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The Link Between Self-Worth and Burnout

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In January 2024, Mental Health UK released a report on burnout and the statistics are concerning for organisations, individuals and communities. The research suggests that 1 in 5 of us have missed work in the last year with mental health issues and 91% of those surveyed have experienced extreme stress at work in the last year. The impact of this on lives, communities and loved ones is significant.

What’s happening to create this burnout epidemic? And how can low self-worth increase our likelihood of getting burnt out?

Why does burnout occur?

Burnout can emerge through work or life stressors and, most commonly, a combination of both.

In the workplace, key triggers include a loss of meaning at work, miscommunication between groups, daily overload (the perception that you are never getting through your work), a feeling of pressure (whether it’s your personal perception or actual unsustainable pressure) and lack of recognition. Again, the latter could be self-perceived or could be a general overlooking of your abilities by management.

In life, consistent and chronic financial strain or relationship breakdown, difficult caring responsibilities and living situations all contribute to the path to burnout, too.

Personality is a key predictor. Individuals who are highly conscientious, agreeable, and introverted are more likely to experience burnout. As we’ll see, having low self-worth is also a significant contributor.

What does burnout look like?

In 1974, research showed that workplace demands could result in depressive symptoms which were described as burnout. In 2019 the World Health Organisation finally recognised it as a listed disease. It’s physically and mentally debilitating. A recent systematic review highlighted the severity of physical symptoms. From diabetes to coronary heart disease, prolonged fatigue, stomach issues and respiratory problems.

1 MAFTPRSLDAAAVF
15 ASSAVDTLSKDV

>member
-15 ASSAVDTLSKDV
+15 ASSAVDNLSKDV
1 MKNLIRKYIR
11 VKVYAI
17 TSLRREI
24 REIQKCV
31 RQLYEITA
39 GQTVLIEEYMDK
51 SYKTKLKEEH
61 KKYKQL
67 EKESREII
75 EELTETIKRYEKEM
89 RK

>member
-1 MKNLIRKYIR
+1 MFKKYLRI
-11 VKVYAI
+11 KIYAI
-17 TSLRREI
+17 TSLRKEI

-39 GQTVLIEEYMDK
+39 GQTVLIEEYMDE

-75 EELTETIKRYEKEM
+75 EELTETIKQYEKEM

From a mental health perspective, the research identified insomnia, depression, and general psychological ill-health. From an everyday work perspective, individuals experienced job dissatisfaction, absenteeism and presenteeism.

There are three characteristic three red flags which signify burnout:

  • Detachment and depersonalisation: as though you are on the ceiling and watching yourself in a meeting or looking down on the rest of your family watching television. In other words, a feeling that you are there but not part of the situation.
  • Total exhaustion: sleep makes no difference. The tiredness will not go away.
  • Feelings of ineffectiveness: Nothing seems to go right for you at work and you’re not adding value. A strong sense that everything you do is of poor quality or incorrect.

Importantly, you don’t suddenly become burnt out. There is a path. Some workplace stress is normal but the route to burnout involves consistent and chronic stress over time, to a point where the individual feels powerless and unfulfilled. It begins to feel like a crisis and that there is no way out. This path can include feeling anxious and jittery most of the time.

The individual might begin to develop an ‘escapist mentality’ and then reaches the point where they simply cannot work anymore.

Once burnout occurs, taking a weekend away and passing across a bit of work to a colleague is not going to fix it. Like a broken bone, it’s a serious condition that can take months – even years – to reverse.

The link between self-worth and burnout